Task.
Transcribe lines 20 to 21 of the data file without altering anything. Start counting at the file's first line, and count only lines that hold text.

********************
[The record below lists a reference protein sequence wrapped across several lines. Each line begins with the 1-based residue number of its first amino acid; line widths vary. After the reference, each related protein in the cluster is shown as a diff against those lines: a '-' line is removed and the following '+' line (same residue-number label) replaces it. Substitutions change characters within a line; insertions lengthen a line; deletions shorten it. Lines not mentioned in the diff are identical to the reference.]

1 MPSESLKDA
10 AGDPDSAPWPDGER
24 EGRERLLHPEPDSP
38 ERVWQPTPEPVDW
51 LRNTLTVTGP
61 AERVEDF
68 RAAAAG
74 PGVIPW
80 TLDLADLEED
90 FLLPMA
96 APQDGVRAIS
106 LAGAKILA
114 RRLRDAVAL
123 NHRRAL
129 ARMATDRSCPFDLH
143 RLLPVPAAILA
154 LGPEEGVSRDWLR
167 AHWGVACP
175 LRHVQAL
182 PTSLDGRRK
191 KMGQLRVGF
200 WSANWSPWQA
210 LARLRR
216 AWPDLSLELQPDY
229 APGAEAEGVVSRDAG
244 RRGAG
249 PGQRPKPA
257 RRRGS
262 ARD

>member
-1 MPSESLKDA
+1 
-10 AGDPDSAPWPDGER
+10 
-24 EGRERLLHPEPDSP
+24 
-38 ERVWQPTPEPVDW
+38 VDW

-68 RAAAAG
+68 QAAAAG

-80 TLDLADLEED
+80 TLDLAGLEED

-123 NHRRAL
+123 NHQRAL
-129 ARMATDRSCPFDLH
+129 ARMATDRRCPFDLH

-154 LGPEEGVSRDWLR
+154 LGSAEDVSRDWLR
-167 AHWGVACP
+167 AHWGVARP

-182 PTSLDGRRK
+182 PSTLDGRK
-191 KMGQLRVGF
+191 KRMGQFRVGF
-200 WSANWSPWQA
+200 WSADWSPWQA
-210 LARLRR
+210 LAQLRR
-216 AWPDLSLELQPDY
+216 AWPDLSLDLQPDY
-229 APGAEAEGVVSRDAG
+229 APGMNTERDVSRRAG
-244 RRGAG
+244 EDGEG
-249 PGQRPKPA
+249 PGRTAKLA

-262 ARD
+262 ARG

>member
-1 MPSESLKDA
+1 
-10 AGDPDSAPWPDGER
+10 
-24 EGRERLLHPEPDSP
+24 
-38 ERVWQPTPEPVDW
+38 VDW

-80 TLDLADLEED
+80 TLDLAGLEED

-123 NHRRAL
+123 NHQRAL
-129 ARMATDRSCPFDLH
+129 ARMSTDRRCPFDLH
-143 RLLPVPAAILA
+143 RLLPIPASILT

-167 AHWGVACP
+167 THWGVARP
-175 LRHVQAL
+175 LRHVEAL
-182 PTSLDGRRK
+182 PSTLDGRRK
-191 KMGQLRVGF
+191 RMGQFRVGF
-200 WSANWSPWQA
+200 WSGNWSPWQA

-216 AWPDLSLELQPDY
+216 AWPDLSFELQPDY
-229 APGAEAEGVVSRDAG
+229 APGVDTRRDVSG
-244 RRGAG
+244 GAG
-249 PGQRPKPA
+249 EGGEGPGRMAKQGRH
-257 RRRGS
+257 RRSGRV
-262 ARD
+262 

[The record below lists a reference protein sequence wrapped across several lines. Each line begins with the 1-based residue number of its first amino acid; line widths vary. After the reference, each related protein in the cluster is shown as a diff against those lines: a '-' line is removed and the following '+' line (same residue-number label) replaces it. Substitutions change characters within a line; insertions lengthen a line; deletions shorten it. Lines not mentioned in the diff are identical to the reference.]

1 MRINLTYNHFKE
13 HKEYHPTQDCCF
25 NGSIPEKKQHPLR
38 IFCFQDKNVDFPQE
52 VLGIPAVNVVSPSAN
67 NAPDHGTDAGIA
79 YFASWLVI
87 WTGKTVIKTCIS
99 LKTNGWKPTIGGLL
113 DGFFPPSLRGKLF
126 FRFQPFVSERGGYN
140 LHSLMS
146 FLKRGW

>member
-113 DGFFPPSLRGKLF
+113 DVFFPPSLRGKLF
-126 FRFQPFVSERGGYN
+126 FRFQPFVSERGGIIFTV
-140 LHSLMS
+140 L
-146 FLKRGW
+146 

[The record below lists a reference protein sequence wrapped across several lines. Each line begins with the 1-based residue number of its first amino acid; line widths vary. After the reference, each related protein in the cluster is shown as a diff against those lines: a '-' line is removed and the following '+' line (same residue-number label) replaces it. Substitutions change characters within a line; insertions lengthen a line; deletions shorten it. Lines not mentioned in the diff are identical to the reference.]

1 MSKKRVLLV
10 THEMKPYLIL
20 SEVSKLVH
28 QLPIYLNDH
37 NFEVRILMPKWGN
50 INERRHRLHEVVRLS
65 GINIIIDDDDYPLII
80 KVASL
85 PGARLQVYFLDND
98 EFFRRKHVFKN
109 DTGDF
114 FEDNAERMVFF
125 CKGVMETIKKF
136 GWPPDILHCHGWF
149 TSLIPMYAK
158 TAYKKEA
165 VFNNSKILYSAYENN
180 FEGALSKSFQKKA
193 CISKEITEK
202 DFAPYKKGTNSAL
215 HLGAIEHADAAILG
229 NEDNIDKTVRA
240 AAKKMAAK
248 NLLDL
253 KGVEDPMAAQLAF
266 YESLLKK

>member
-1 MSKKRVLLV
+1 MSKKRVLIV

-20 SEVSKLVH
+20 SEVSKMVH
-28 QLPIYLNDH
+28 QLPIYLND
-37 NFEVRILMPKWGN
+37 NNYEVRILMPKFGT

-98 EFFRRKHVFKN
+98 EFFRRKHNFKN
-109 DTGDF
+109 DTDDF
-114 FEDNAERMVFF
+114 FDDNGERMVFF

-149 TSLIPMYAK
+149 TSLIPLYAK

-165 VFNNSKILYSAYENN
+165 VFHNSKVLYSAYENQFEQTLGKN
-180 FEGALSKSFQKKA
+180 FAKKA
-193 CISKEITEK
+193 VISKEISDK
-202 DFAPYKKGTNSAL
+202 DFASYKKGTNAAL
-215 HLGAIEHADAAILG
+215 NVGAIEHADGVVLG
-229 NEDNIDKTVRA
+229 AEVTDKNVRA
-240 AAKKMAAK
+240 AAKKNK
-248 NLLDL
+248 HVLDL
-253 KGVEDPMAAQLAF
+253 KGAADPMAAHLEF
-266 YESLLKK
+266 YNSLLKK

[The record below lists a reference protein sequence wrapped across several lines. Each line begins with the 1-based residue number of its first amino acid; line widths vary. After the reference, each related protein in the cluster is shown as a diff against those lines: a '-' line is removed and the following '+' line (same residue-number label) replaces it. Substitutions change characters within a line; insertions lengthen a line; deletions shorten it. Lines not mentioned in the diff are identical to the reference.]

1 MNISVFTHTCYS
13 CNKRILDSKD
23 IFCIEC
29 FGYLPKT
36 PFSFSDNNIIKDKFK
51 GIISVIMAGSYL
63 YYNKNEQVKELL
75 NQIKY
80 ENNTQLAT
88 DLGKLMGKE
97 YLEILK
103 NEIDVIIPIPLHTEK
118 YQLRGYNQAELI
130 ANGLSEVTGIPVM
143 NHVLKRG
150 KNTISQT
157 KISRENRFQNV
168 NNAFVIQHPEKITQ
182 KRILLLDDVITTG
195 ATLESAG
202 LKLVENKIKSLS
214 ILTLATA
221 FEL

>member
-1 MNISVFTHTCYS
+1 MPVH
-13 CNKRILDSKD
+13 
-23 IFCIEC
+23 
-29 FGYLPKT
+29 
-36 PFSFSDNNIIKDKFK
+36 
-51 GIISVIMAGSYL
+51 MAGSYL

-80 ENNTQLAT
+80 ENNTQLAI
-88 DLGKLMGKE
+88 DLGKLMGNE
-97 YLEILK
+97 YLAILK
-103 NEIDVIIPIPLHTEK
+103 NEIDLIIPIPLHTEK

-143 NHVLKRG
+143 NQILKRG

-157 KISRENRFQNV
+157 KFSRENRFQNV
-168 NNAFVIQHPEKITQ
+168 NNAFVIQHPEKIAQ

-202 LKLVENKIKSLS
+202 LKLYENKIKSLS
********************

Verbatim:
175 LRHVQAL
182 PTSLDGRRK